6.1 The UK has so far shied away from creating new institutions or designing new processes by which to govern AI applications. In contrast, China and the EU are increasing investment in state capacity and expertise. China’s Cyberspace Administration is the country’s dedicated internet regulator. It has taken a lead in designing and implementing digital governance measures during recent years, including China’s Cyber Security Law and its Data Security Law. It designs regulations through collaborations with other ministries. The Provisions were issued by the CAC and eight other central government ministries. Further sector-specific guidance is then issued through bilateral ministerial guidance documents. This mirrors EU moves to hand oversight of the new DSP regulations of the tech sector to the European Commission, which is in the process of developing extensive in-house technical knowledge through hiring and training in order to manage enforcement.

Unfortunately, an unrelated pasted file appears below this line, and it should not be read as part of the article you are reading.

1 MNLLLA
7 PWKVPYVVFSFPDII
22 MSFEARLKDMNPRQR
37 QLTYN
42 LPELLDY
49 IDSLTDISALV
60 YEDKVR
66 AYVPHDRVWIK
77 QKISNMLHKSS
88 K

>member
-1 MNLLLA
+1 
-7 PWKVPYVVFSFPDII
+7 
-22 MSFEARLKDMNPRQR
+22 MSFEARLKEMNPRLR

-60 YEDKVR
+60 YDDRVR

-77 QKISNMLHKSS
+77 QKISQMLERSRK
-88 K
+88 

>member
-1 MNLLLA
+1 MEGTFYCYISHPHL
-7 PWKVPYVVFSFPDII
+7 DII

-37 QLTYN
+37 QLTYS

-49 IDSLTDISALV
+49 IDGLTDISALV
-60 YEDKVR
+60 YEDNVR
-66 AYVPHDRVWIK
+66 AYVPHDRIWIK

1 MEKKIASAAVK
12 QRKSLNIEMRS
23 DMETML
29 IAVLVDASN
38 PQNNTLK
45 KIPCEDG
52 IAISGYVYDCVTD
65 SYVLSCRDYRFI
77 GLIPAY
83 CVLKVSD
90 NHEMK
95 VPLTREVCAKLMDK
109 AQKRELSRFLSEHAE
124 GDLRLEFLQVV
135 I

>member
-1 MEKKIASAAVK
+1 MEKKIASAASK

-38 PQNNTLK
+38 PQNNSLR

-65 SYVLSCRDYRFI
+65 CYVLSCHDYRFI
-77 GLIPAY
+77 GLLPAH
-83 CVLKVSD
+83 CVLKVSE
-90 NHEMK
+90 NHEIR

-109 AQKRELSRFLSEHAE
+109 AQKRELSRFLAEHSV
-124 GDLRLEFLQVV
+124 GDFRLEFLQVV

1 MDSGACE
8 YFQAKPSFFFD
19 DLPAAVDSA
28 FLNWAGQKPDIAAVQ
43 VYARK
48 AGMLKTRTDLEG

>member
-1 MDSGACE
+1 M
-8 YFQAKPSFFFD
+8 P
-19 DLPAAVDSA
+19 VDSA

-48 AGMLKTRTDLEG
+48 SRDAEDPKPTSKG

5 Del Castillo, A. P. (2021) The AI Regulation: entering an AI regulatory winter? ETUI Policy Brief, 2021-06.
6 The full list of algorithms is available on the CAC website: http://www.cac.gov.cn/2022- 08/12/c_1661927474338504.htm
Ada Lovelace Institute. 2021. Regulate to innovate: A route to regulation that reflects the ambition of the UK AI Strategy. https://www.adalovelaceinstitute.org/report/regulate- innovate/.
Benaich, N. & I. Hogarth. 2022. State of AI Report 2022. https://www.stateof.ai/.
Del Castillo, A. P. (2021) The AI Regulation: entering an AI regulatory winter? ETUI Policy Brief, 2021-06.
Ma, Q. 2022. Meituan Waimai discloses its rider delivery time algorithm for the first time, and launches multiple measures to implement 'algorithm picking up'. In iNews. https://inf.news/en/tech/f800c0fef39b5919b06e0be62a2edc6a.html: iNEWS.
Mazzucato, M., M. Schaake, S. Krier & J. Entsminger. 2022. Governing artificial intelligence in the public interest. In UCL Institute for Innovation and Public Purpose, Working Paper Series (IIPP
Wang, D. 2022. 2021 letter. https://danwang.co/2021-letter/.